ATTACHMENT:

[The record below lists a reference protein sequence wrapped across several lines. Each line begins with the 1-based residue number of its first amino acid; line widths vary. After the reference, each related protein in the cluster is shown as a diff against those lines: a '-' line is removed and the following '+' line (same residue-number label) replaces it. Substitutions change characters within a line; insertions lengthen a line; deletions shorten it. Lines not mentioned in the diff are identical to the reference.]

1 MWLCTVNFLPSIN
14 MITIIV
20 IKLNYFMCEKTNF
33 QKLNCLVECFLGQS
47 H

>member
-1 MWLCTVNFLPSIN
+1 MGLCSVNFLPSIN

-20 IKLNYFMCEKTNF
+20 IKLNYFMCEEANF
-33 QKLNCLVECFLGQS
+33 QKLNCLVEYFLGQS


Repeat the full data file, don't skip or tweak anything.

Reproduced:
[The record below lists a reference protein sequence wrapped across several lines. Each line begins with the 1-based residue number of its first amino acid; line widths vary. After the reference, each related protein in the cluster is shown as a diff against those lines: a '-' line is removed and the following '+' line (same residue-number label) replaces it. Substitutions change characters within a line; insertions lengthen a line; deletions shorten it. Lines not mentioned in the diff are identical to the reference.]

1 MWLCTVNFLPSIN
14 MITIIV
20 IKLNYFMCEKTNF
33 QKLNCLVECFLGQS
47 H

>member
-1 MWLCTVNFLPSIN
+1 MGLCSVNFLPSIN

-20 IKLNYFMCEKTNF
+20 IKLNYFMCEEANF
-33 QKLNCLVECFLGQS
+33 QKLNCLVEYFLGQS